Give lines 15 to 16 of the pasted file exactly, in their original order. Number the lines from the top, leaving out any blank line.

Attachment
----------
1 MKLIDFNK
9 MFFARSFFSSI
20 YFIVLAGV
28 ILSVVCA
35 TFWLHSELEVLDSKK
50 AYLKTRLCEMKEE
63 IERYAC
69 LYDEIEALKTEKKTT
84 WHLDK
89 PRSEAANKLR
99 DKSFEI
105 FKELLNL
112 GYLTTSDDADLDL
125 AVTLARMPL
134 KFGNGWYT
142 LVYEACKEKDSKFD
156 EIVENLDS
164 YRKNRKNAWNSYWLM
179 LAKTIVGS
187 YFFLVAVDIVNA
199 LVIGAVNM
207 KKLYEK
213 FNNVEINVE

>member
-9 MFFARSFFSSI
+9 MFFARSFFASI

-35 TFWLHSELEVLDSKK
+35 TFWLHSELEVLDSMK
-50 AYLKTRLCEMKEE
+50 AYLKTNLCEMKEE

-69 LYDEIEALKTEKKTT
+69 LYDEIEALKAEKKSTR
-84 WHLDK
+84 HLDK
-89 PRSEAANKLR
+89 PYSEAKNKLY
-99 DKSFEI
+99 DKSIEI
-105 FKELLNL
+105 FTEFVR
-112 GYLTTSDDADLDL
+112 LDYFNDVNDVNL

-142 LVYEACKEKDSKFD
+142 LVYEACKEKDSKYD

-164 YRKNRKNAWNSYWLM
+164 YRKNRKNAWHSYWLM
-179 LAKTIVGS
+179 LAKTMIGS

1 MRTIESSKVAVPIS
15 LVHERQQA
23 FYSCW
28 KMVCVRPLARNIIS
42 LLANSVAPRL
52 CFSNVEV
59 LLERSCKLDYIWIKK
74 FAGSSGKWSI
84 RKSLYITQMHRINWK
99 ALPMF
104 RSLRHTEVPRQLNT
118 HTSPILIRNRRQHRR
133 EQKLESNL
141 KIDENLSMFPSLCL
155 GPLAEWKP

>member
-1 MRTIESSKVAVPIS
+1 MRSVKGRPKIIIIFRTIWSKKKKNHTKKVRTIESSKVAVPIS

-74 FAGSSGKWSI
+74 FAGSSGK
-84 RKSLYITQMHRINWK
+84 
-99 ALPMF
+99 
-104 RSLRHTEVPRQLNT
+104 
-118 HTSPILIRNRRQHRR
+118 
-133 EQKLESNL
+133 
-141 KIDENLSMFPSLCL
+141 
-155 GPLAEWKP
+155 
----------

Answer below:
134 KFGNGWYT
142 LVYEACKEKDSKFD